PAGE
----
Myanmar still getting jet fuel despite calls to cut supply: rights group

Junta airstrikes have increased five-fold this year, UN rights official said
By RFA Staff
Myanmar still getting jet fuel despite calls to cut supply: rights group A Myanmar military helicopter carries the national flag over a parade to mark Independence Day in the capital, Naypyidaw, on Jan. 4, 2023.

Shipments of aviation fuel are reaching Myanmar despite calls to deprive its military of the resources needed to carry out unlawful air strikes against insurgents battling to end army rule, international human rights group Amnesty International said on Monday.

The London-based group announced on Jan. 30 its researchers had documented new ways that the junta was skirting sanctions with aviation fuel shipped directly from Vietnam to Myanmar at least seven times in 2023.

The group said the pattern had continued with at least two and probably three shipments of aviation fuel reaching Myanmar between January and June.

“As with the previous shipments identified by Amnesty International in January, the fuel was bought and sold multiple times before reaching the last leg of its trip in Vietnam ahead of shipment to Myanmar,” the group said in a report.


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Myanmar has been in bloody turmoil since the military ousted an elected government in early 2021, ending a decade of tentative reforms.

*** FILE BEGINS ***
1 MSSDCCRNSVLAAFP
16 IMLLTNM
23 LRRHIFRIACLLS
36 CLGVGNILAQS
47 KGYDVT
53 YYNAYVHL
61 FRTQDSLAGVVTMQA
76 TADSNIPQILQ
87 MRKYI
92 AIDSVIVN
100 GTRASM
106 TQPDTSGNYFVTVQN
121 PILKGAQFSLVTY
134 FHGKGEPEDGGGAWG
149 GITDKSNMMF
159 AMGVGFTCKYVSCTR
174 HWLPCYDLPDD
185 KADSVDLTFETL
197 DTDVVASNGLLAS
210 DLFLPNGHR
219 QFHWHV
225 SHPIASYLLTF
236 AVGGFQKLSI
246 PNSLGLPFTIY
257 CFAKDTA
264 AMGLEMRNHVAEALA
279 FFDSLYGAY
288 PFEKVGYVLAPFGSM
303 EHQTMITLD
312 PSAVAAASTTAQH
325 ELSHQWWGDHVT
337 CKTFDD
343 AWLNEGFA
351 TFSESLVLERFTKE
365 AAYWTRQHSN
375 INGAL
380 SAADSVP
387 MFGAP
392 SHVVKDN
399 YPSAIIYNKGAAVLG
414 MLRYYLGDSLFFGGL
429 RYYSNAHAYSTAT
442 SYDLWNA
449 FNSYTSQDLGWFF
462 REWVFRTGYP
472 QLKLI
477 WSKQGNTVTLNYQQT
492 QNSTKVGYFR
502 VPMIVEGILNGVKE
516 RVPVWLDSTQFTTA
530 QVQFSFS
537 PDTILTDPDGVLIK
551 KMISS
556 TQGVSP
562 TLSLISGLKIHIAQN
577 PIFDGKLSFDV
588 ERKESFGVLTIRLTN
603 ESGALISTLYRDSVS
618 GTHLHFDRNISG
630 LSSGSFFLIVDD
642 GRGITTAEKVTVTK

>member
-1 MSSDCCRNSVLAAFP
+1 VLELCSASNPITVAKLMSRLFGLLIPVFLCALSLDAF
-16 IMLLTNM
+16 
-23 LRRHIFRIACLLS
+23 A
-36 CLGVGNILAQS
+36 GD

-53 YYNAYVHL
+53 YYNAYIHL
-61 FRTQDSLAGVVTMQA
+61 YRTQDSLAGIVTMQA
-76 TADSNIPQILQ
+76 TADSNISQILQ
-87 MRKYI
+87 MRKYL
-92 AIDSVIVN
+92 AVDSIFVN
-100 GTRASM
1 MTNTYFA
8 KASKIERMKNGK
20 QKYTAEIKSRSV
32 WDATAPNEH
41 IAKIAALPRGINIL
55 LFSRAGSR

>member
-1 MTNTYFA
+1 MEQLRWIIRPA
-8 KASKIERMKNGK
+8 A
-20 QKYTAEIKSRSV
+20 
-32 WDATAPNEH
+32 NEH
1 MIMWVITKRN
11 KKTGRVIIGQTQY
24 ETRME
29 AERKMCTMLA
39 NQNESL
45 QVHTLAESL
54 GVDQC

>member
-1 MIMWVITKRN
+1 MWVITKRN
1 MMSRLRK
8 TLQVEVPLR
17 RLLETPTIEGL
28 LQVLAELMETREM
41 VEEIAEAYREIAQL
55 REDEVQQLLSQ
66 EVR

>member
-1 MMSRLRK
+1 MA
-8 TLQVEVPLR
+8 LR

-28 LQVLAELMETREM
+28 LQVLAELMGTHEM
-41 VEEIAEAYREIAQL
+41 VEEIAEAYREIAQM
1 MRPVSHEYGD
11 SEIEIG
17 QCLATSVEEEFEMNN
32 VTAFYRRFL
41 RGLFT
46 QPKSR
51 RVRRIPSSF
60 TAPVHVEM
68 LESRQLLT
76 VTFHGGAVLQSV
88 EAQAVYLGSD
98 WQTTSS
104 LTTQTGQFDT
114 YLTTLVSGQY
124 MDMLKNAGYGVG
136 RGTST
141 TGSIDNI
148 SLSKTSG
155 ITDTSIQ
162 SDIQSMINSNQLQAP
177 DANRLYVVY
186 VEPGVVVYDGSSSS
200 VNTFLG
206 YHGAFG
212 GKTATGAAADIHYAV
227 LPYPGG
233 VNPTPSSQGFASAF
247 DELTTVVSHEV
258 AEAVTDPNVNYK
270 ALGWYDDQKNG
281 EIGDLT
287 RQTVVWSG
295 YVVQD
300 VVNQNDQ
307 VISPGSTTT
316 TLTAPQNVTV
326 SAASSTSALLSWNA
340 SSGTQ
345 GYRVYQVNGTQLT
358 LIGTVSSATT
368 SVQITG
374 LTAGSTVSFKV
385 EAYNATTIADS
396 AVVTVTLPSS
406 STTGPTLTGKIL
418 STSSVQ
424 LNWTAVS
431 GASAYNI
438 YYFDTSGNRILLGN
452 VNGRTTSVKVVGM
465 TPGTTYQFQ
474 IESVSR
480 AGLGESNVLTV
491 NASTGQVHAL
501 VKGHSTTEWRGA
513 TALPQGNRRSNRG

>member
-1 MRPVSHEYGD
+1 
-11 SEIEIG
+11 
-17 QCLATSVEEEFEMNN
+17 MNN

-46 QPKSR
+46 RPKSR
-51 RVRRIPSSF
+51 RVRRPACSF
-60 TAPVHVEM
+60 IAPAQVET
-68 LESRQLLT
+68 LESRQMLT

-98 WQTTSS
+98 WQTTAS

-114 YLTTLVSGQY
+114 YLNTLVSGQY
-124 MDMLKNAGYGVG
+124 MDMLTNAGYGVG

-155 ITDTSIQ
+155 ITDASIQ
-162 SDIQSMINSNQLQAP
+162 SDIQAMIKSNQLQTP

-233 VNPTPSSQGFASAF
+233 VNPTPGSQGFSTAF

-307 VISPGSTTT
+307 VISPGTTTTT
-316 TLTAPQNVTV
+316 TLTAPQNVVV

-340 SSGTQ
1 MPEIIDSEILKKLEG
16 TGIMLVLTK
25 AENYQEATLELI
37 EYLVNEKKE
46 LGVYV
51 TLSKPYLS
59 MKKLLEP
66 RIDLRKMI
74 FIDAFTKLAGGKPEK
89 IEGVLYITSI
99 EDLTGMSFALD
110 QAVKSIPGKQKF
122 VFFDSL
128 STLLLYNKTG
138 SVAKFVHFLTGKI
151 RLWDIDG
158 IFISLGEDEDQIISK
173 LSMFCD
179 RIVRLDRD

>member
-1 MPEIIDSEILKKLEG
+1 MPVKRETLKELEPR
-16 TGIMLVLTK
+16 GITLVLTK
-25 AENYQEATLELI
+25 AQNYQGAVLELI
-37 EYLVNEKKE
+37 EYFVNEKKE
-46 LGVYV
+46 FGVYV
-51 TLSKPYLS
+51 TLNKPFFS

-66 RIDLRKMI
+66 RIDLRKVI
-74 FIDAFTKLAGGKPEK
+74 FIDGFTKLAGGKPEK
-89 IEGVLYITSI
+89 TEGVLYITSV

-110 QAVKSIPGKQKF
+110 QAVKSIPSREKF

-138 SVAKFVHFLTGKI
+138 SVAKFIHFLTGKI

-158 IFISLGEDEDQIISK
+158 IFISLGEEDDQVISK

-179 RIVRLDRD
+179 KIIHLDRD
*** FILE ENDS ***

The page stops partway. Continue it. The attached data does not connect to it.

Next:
Democracy activists have taken up arms and linked up with autonomy-seeking ethnic minority insurgents, and together they have made significant advances against junta forces in several parts of the country this year.

But the insurgents have few effective weapons with which to defend themselves against air attacks.

The U.N. special rapporteur on human rights in Myanmar said last month that military airstrikes against civilian targets had increased five-fold in the first half of this year even though the United States and Britain announced sanctions against companies that import jet fuel to the junta in August last year. 

Amnesty International said that in two instances this year a Chinese-owned oil tanker transported jet fuel from Vietnam to Myanmar and fuel traders based in Singapore appeared to have played a role in the supply chain.

“Like the 2023 shipments, the 2024 shipments involved multiple purchases and resales of the same fuel, making it hard to trace the original supplier,” the rights group added.

“The Myanmar military is relying on the very same Chinese vessel and Vietnamese companies to import its aviation fuel, despite Amnesty International having already exposed that reckless supply chain,” said Agnes Callamard, secretary general of Amnesty International.

“It is a raw display of both the sheer impunity with which the Myanmar military is operating, and the utter complicity of the states responsible, including Vietnam, China and Singapore.”

Radio Free Asia was not able to contact Myanmar’s junta spokesman for comment. The junta has said it does not intentionally target civilians.

Edited by Taejun Kang and Mike Firn.


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